When the Boston Red Sox won their first World Series title since 1918 last year, the team had some new blood, including key players Curt Schilling, Orlando Cabrera and Doug Mientkiewicz, to mix with the old and help the team achieve the pinnacle of baseball success.
In a paper to be published April 29 in the journal Science, Northwestern University researchers turned to a different type of team -- creative teams in the arts and sciences -- to determine a teams recipe for success. They discovered that the composition of a great team is the same whether you are working on Broadway or in economics.
The researchers studied data on Broadway musicals since 1877 as well as thousands of journal publications in four fields of science and found that successful teams had a diverse membership -- not of race and gender but of old blood and new. New team members clearly added creative spark and critical links to the experience of the entire industry. Unsuccessful teams were isolated from each other whereas the members of successful teams were interconnected, much like the Kevin Bacon game, across a giant cluster of artists or scientists.
Megan Fellman | EurekAlert!
Amazingly flexible: Learning to read in your thirties profoundly transforms the brain
26.05.2017 | Max-Planck-Institut für Kognitions- und Neurowissenschaften
Fixating on faces
26.01.2017 | California Institute of Technology
Physicists working with researcher Oriol Romero-Isart devised a new simple scheme to theoretically generate arbitrarily short and focused electromagnetic fields. This new tool could be used for precise sensing and in microscopy.
Microwaves, heat radiation, light and X-radiation are examples for electromagnetic waves. Many applications require to focus the electromagnetic fields to...
Strong light-matter coupling in these semiconducting tubes may hold the key to electrically pumped lasers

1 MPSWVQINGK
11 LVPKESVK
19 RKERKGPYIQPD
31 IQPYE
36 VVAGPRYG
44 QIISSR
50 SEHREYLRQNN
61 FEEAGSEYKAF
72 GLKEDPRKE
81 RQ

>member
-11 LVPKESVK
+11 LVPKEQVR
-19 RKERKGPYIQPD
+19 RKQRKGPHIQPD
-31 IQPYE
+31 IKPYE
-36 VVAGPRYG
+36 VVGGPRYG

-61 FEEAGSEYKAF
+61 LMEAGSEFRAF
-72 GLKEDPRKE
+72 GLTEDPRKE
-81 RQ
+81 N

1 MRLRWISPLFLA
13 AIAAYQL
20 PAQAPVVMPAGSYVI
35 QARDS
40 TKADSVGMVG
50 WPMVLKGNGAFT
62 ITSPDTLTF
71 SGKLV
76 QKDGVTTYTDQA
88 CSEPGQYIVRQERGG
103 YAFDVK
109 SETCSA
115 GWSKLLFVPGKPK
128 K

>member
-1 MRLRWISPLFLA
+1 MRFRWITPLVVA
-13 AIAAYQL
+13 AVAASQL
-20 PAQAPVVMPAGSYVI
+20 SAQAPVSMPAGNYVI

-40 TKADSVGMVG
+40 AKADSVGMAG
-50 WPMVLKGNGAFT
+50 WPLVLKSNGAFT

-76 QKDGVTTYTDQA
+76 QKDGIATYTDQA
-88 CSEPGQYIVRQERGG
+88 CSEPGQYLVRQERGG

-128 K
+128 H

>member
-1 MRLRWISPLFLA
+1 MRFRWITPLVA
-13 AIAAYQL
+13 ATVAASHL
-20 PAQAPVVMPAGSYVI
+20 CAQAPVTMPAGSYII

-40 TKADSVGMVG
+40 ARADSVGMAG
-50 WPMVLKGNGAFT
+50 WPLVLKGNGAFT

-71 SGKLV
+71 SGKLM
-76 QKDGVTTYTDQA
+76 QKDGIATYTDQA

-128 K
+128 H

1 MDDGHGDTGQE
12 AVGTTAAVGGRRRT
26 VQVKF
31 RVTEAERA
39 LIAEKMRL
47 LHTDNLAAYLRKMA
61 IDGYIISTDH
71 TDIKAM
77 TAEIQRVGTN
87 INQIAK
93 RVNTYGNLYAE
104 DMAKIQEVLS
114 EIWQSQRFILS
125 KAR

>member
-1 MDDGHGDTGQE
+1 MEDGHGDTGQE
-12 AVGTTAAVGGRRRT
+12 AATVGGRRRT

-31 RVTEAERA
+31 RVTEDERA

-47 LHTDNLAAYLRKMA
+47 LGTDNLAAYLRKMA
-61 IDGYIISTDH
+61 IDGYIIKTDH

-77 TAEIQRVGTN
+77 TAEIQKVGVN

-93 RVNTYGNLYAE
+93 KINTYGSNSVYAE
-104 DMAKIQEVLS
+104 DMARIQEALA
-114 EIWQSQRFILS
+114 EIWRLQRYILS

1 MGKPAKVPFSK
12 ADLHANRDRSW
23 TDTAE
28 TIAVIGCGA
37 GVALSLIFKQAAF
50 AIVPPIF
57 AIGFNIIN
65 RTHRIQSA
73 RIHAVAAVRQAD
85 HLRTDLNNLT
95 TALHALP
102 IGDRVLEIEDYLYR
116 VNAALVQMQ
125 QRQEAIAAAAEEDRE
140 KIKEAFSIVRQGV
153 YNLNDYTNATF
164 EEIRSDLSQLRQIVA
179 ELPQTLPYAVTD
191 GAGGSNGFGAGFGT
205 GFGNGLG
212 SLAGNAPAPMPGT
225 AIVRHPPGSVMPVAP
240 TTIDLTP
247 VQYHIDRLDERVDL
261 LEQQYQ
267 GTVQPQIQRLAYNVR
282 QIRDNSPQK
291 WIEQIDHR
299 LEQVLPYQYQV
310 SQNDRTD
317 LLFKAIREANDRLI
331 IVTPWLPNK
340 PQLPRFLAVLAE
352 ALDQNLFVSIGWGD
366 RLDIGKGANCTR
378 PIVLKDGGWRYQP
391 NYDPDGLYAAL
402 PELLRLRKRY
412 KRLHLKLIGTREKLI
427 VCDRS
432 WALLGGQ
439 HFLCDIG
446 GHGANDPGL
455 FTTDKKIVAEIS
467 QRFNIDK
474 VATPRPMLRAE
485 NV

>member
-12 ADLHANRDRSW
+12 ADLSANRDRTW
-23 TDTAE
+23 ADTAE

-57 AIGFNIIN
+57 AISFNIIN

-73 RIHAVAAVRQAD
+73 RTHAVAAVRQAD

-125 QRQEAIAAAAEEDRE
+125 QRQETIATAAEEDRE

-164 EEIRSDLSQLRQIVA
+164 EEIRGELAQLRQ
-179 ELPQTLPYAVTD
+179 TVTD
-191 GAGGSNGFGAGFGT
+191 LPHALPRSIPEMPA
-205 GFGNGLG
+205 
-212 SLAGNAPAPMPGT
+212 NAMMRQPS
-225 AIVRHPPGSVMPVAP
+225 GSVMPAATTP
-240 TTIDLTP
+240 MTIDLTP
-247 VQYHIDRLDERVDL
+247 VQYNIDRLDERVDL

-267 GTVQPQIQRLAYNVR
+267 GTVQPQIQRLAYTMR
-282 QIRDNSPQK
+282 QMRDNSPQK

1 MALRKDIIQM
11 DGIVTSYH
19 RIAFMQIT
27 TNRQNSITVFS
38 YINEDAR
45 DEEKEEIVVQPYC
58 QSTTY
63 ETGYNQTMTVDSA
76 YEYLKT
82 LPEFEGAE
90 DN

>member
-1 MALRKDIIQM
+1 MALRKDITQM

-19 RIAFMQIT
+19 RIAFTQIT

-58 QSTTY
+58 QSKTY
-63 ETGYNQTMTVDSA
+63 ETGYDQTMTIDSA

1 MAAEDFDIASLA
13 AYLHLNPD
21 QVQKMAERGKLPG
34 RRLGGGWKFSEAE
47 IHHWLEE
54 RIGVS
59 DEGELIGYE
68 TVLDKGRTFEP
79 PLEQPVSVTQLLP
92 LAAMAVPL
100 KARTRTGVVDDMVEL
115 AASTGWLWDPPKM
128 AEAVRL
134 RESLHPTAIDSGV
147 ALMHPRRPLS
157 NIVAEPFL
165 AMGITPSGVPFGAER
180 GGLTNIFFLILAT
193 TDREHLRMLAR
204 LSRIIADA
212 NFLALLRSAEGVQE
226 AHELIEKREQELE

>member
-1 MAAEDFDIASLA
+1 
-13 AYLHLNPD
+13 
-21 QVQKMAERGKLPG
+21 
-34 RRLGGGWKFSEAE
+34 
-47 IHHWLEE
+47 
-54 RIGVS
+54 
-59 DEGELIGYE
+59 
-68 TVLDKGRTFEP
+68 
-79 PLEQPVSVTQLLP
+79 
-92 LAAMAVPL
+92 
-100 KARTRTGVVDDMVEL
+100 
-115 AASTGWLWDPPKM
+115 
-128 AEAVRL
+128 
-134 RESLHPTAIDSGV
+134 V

Light-matter quasi-particles can be generated electrically in semiconducting carbon nanotubes. Material scientists and physicists from Heidelberg University...
Fraunhofer IPA has developed a proximity sensor made from silicone and carbon nanotubes (CNT) which detects objects and determines their position. The materials and printing process used mean that the sensor is extremely flexible, economical and can be used for large surfaces. Industry and research partners can use and further develop this innovation straight away.
At first glance, the proximity sensor appears to be nothing special: a thin, elastic layer of silicone onto which black square surfaces are printed, but these...
3-D shape acquisition using water displacement as the shape sensor for the reconstruction of complex objects
A global team of computer scientists and engineers have developed an innovative technique that more completely reconstructs challenging 3D objects. An ancient...
Physicists have developed a new technique that uses electrical voltages to control the electron spin on a chip. The newly-developed method provides protection from spin decay, meaning that the contained information can be maintained and transmitted over comparatively large distances, as has been demonstrated by a team from the University of Basel’s Department of Physics and the Swiss Nanoscience Institute. The results have been published in Physical Review X.
For several years, researchers have been trying to use the spin of an electron to store and transmit information. The spin of each electron is always coupled...
26.07.2017 | Event News
21.07.2017 | Event News
19.07.2017 | Event News
27.07.2017 | Life Sciences
27.07.2017 | Life Sciences
27.07.2017 | Health and Medicine